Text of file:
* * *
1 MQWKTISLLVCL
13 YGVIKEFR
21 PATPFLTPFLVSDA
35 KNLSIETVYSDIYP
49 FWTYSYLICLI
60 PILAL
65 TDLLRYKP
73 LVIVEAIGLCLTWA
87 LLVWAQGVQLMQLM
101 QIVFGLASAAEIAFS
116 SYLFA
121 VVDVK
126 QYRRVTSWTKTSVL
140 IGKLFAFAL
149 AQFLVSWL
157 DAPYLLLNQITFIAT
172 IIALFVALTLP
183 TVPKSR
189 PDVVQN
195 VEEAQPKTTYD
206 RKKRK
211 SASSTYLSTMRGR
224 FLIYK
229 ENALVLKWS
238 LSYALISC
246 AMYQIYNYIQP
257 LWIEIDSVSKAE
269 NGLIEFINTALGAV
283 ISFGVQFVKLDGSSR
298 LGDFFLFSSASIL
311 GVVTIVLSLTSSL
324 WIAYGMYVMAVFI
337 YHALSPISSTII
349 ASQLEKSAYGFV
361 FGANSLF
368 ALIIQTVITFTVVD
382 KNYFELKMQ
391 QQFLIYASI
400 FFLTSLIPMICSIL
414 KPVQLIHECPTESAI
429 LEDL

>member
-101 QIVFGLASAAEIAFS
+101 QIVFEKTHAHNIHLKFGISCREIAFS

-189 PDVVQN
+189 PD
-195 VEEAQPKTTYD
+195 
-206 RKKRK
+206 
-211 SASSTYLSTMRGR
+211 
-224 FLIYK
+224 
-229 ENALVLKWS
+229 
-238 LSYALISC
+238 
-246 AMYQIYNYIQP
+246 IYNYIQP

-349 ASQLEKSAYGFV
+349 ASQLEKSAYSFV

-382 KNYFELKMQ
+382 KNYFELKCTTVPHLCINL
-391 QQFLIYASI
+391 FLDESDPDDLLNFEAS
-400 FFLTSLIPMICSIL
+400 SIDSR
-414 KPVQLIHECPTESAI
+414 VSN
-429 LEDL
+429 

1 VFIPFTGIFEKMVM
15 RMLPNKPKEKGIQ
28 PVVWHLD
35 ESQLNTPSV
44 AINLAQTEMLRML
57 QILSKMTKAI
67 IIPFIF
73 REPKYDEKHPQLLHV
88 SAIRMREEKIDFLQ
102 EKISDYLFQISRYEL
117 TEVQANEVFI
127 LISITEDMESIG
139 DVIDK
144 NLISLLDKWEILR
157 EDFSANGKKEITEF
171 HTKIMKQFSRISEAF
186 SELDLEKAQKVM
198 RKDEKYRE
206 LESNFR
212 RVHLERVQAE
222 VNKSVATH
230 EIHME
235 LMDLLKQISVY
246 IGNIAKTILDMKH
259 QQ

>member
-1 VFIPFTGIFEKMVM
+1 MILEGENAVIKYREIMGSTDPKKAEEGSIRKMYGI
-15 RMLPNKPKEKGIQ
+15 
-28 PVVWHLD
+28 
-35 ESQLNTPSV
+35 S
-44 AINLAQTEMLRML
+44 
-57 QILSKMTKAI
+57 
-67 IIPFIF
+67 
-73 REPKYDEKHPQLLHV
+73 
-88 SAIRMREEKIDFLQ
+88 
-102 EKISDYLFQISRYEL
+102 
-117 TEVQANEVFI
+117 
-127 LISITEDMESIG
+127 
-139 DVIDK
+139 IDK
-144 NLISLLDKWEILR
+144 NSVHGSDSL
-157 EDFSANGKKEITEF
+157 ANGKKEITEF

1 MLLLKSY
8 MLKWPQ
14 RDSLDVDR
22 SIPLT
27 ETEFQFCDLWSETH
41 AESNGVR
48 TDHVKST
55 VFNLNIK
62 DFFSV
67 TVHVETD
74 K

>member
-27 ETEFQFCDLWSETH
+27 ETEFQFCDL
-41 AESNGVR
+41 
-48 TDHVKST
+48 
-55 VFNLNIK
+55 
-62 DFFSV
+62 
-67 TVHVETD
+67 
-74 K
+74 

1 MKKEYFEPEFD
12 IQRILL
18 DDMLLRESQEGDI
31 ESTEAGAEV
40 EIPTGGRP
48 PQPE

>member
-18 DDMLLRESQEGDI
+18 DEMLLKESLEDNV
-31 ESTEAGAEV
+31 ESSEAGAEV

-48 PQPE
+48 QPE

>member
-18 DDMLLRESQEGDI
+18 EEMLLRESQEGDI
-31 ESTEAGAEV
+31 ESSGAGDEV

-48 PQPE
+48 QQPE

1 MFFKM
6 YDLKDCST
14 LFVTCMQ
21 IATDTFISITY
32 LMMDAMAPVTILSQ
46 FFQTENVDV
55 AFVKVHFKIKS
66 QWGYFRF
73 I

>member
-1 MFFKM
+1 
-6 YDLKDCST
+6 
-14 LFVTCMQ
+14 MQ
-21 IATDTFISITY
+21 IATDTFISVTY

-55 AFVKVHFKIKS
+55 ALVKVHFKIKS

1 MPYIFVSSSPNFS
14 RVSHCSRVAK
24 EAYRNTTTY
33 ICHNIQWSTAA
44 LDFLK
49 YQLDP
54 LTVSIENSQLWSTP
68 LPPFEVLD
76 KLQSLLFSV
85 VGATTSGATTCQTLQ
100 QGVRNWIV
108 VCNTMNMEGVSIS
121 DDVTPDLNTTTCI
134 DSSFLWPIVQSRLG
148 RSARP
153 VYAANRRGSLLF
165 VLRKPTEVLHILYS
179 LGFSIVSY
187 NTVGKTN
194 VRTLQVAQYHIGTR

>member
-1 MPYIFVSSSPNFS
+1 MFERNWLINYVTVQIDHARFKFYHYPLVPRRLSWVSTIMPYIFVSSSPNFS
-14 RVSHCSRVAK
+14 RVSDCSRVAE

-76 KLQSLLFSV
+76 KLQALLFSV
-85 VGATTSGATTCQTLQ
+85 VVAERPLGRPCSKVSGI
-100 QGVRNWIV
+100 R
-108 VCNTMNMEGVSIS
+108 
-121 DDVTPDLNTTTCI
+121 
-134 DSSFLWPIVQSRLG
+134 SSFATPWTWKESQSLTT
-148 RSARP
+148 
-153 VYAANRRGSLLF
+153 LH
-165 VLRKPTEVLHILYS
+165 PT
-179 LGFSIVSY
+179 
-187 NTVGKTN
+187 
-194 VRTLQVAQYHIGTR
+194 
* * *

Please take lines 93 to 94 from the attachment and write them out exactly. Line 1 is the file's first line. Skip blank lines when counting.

222 VNKSVATH
230 EIHME